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How To Set Up And Record To A Click Track In Pro Tools- Everything You Need To Know

This is not a pretty subject for anyone. When you bring up the word “metronome” in a recording session, musicians often give you the evil eye.

You suddenly turn into the tempo police that everyone wants to avoid.

You are potentially killing the band’s groove! Well, allow me to shed some light on one of music’s most important aspects that you can by no means overlook. Believe me, I’ve experienced it in countless recordings; when things fall into the perfect tempo, everybody’s smile just grows bigger.

Add to that a killer melody and you have an amazing track. It is kind of an unexplainable phenomenon, but 100% true.

So, how do you set up and record to a click track in Pro Tools?

The easiest way to add a click track to pro tools is to go to the “track” menu, and click on the option called “create click track”. This works from pro tools 8 and beyond but for all other previous versions, it is not that simple. In the older versions of Pro Tools, what you should do is add a new track and set it to be an “aux input”, then go to the inserts section and from the “plug-in” drop-down menu choose “instrument” and then “click”.

Is that all I have to say about this immensely important aspect of music production? Of course not, keep on reading because there is a lot more to learn on this subject.

Surrender To The Pro Tools Click Track

This is something that you need to speak about with all of the involved in every session.

Furthermore, it is important to work hard with the click before setting a foot inside a studio. I have seen it happen many times: a band comes in to record their material and they are just not ready for it. This is to say they haven’t internalized the click on the songs yet.

Getting them to surrender to the click is allowing them to convey the vibe to a song while adjusting to the time signature. This way, the tune will sound relaxed, and fit in the grid perfectly. After the main track is cut and perfect, you can use the grid on all overdubs; they will fit naturally and sit easily on the mix.

Home Studio Click Tracks

This is even more important if you are working at your home studio.

Preparing a track to record, doing all the overdubs, and instruments alone with no click can be a recipe for disaster. Trust me, I’ve done it in the past and it will drive you insane to try to fit that overdub over that other overdub when both are out of tempo.

Most of the time the result is that you have to start over from scratch with a click to do it the right way. Adding a click track on Pro Tools is the first track you have to add to every production. Yes, that is a must for all of us every time.

The Exceptions

As much as it is a must for all of us to record with a click track or metronome, there are some exceptions. Let’s take a look at them, shall we?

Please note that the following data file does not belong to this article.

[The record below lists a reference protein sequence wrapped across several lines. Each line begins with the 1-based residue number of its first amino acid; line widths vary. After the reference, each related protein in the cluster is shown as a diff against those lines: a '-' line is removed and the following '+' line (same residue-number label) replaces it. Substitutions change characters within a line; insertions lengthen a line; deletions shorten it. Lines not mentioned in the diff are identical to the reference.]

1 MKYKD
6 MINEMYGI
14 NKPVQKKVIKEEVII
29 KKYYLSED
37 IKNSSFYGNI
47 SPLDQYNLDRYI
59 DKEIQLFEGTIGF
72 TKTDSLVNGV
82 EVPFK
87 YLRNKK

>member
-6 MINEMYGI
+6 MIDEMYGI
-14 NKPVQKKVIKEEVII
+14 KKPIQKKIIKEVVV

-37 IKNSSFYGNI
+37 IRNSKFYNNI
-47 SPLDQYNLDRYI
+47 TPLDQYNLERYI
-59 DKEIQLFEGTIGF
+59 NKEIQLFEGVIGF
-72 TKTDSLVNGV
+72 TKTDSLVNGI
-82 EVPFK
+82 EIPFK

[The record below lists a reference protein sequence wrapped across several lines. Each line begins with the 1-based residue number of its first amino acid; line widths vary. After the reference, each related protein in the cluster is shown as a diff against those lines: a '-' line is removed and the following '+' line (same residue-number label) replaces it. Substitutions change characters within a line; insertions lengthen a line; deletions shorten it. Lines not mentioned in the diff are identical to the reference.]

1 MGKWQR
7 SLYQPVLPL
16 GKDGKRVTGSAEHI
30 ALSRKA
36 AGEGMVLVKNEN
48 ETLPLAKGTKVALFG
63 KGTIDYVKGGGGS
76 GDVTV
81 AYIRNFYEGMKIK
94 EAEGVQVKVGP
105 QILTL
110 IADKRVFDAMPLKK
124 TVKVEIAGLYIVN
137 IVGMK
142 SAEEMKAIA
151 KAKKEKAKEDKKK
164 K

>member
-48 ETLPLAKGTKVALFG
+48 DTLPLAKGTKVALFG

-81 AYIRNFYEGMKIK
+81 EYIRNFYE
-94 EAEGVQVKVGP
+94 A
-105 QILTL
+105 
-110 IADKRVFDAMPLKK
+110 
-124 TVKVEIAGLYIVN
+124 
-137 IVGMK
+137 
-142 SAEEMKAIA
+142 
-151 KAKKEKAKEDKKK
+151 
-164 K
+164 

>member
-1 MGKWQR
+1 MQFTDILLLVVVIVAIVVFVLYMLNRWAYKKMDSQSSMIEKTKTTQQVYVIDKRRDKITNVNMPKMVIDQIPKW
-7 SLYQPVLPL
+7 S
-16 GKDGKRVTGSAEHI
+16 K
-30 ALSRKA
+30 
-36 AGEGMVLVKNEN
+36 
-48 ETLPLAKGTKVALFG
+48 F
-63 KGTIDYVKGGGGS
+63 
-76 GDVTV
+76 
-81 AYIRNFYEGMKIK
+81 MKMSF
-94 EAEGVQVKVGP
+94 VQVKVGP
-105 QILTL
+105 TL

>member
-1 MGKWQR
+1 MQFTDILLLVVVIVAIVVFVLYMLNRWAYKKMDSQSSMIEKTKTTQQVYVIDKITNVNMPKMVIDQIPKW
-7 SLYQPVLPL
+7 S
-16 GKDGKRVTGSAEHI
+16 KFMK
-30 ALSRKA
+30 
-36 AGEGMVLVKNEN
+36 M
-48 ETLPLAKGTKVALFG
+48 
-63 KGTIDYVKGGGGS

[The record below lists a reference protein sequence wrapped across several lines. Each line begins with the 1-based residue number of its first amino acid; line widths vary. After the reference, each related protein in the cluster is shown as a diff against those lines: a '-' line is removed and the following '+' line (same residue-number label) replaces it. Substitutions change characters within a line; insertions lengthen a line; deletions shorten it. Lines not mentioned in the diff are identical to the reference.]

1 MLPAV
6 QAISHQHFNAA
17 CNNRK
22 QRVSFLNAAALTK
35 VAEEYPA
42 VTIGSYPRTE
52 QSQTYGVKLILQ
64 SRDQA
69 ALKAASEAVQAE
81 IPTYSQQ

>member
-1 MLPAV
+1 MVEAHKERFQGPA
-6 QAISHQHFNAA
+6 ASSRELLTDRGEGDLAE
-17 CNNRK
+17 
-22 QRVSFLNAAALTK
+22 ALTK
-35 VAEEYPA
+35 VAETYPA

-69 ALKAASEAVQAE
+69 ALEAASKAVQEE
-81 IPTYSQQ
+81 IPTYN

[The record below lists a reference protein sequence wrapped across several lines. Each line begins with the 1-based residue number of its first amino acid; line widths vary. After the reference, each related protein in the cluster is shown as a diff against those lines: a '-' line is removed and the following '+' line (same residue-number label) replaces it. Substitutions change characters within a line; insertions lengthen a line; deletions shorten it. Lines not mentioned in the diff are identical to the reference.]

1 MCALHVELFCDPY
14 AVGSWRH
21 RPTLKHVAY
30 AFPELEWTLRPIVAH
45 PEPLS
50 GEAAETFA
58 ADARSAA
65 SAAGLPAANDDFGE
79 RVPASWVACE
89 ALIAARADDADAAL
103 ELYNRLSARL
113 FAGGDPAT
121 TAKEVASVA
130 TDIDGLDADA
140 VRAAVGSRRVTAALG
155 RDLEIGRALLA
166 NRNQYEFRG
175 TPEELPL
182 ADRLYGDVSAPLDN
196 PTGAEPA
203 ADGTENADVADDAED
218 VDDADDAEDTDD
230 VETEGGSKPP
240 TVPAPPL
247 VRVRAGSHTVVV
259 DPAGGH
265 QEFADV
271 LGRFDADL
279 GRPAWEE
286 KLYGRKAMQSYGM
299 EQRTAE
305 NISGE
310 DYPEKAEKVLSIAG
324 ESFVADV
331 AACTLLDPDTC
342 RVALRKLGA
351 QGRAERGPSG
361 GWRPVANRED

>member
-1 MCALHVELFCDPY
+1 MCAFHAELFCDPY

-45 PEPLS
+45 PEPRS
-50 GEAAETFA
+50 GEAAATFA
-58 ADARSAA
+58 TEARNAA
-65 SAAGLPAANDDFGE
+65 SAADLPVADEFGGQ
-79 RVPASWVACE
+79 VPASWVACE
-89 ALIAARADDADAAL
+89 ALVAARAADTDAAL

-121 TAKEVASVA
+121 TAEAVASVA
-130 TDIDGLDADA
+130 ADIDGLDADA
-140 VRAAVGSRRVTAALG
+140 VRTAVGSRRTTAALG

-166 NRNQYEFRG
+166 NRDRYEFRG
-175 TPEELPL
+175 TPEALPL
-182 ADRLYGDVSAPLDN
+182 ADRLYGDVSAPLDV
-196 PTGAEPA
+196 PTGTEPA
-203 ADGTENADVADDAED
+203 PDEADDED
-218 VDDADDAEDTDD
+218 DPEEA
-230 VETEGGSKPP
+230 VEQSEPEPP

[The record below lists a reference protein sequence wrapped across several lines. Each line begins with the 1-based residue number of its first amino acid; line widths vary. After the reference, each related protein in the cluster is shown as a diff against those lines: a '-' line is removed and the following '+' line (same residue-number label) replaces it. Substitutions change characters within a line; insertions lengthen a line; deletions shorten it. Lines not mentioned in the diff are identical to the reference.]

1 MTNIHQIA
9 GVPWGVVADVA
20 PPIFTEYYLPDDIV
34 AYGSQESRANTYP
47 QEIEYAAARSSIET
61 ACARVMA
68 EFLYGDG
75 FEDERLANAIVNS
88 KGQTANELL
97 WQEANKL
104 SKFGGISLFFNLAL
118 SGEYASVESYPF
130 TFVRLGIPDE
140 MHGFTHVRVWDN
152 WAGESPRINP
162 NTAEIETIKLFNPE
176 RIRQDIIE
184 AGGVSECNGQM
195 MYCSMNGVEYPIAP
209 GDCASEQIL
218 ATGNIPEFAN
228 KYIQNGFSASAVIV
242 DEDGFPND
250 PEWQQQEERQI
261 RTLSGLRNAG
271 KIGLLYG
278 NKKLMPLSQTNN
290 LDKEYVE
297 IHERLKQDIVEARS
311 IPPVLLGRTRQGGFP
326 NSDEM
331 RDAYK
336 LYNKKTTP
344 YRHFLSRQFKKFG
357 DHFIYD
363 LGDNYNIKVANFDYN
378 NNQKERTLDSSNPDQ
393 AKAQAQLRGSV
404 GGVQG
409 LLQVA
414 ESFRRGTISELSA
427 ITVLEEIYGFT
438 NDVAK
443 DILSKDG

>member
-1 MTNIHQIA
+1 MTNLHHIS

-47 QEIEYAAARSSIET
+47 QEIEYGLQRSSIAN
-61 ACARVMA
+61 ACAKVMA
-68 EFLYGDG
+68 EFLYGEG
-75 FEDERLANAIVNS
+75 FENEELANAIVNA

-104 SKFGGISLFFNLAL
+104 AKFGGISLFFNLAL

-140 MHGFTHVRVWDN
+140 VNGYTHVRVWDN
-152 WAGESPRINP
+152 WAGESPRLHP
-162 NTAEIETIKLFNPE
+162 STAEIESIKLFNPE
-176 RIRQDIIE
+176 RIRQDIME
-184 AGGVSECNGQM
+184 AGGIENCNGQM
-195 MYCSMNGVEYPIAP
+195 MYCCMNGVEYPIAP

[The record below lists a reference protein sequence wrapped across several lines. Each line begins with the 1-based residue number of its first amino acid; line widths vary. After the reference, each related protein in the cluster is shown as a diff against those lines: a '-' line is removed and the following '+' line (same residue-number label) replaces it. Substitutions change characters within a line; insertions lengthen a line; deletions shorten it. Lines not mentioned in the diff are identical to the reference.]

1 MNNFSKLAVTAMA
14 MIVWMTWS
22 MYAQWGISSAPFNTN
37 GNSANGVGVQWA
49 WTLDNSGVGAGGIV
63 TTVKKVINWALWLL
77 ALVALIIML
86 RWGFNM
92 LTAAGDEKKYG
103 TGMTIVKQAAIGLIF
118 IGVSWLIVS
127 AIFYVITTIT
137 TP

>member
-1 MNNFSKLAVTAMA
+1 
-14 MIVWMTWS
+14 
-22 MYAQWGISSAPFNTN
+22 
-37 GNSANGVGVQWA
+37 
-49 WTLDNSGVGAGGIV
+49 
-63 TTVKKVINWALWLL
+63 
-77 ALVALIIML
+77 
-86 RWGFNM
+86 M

· Full bands – Sometimes, full bands that are well-rehearsed and have a heavy-hand drummer can do better without the click than with it. The crucial aspect to bear in mind is that all of the above conditions need to be fulfilled for a good performance. If the drummer is tight, locked-in with the tempo, then you’ll have a great-sounding, organic, flowing performance. If he or she is not, you can always go back to the click.

· Solo acoustic – Some singers and songwriters have a groove to their right hand that we need to capture on the take. When that is the case, a loud click to their ears might defeat that amazing intimacy we’re trying to achieve. In those case scenarios and if the artist is not too far off-tempo, I would recommend sparing the use of a metronome.

In this cool video legendary producer, Butch Vig breaks down the making of Something in the way by Nirvana. If you pay close attention at minute 2.30 he explains how they went “bar by bar” in the overdubs due to the absence of a click track.

How To Add A Click Track In Pro Tools

Because adding a click track to all of the productions we do on Pro Tools is so important, this is exactly how to do it in several methods. I am not going to include the “add an external source as a MIDI track” because I think it is completely obsolete; Pro Tools’ included metronome works perfectly well.

The Easiest Way To Add A Click Track In Pro Tools

For those working on Pro Tools 8 or beyond, you can simply go to one of the top menus named “Track” and from that drop-down menu you can just click “Create Click Track” and voilà, your tempo track will appear immediately. Here’s a video of absolute Pro Tools legend Jon Connolly explaining how to do it.

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The Alternate Way To Add A Click Track In Pro Tools

Those working in Pro Tools 7 and below won’t have this easy option available. Don’t worry, it is still not rocket science, it’s easy too; just not that easy.